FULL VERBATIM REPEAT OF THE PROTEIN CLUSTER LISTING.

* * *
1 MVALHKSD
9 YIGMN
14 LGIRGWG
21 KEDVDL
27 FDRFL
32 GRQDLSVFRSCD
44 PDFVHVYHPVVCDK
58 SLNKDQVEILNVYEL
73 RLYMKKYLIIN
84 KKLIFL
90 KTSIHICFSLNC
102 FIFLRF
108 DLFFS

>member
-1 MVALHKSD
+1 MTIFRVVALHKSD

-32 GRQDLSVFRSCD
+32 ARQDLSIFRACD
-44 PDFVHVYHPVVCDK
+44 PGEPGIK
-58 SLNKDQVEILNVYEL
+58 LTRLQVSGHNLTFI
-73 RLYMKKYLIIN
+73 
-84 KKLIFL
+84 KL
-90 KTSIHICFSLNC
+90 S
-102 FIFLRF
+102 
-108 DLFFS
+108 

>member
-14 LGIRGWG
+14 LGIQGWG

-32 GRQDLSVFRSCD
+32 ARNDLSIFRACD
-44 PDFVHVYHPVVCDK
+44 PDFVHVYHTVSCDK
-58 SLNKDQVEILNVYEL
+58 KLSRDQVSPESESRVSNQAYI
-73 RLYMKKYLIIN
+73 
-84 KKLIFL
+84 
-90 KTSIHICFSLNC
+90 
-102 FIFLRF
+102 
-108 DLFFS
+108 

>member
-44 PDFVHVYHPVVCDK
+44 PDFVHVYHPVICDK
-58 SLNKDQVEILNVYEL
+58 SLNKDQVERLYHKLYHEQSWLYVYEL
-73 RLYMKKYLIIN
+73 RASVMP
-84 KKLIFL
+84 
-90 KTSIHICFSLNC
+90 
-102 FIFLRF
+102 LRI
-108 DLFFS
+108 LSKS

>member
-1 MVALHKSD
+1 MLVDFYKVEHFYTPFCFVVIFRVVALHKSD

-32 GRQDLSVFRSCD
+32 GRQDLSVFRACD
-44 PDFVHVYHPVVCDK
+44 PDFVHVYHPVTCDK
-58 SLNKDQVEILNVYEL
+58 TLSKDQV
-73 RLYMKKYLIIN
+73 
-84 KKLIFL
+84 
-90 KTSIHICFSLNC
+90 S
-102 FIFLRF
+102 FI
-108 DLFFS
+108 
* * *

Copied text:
1 MVALHKSD
9 YIGMN
14 LGIRGWG
21 KEDVDL
27 FDRFL
32 GRQDLSVFRSCD
44 PDFVHVYHPVVCDK
58 SLNKDQVEILNVYEL
73 RLYMKKYLIIN
84 KKLIFL
90 KTSIHICFSLNC
102 FIFLRF
108 DLFFS

>member
-1 MVALHKSD
+1 MTIFRVVALHKSD

-32 GRQDLSVFRSCD
+32 ARQDLSIFRACD
-44 PDFVHVYHPVVCDK
+44 PGEPGIK
-58 SLNKDQVEILNVYEL
+58 LTRLQVSGHNLTFI
-73 RLYMKKYLIIN
+73 
-84 KKLIFL
+84 KL
-90 KTSIHICFSLNC
+90 S
-102 FIFLRF
+102 
-108 DLFFS
+108 

>member
-14 LGIRGWG
+14 LGIQGWG

-32 GRQDLSVFRSCD
+32 ARNDLSIFRACD
-44 PDFVHVYHPVVCDK
+44 PDFVHVYHTVSCDK
-58 SLNKDQVEILNVYEL
+58 KLSRDQVSPESESRVSNQAYI
-73 RLYMKKYLIIN
+73 
-84 KKLIFL
+84 
-90 KTSIHICFSLNC
+90 
-102 FIFLRF
+102 
-108 DLFFS
+108 

>member
-44 PDFVHVYHPVVCDK
+44 PDFVHVYHPVICDK
-58 SLNKDQVEILNVYEL
+58 SLNKDQVERLYHKLYHEQSWLYVYEL
-73 RLYMKKYLIIN
+73 RASVMP
-84 KKLIFL
+84 
-90 KTSIHICFSLNC
+90 
-102 FIFLRF
+102 LRI
-108 DLFFS
+108 LSKS

>member
-1 MVALHKSD
+1 MLVDFYKVEHFYTPFCFVVIFRVVALHKSD

-32 GRQDLSVFRSCD
+32 GRQDLSVFRACD
-44 PDFVHVYHPVVCDK
+44 PDFVHVYHPVTCDK
-58 SLNKDQVEILNVYEL
+58 TLSKDQV
-73 RLYMKKYLIIN
+73 
-84 KKLIFL
+84 
-90 KTSIHICFSLNC
+90 S
-102 FIFLRF
+102 FI
-108 DLFFS
+108 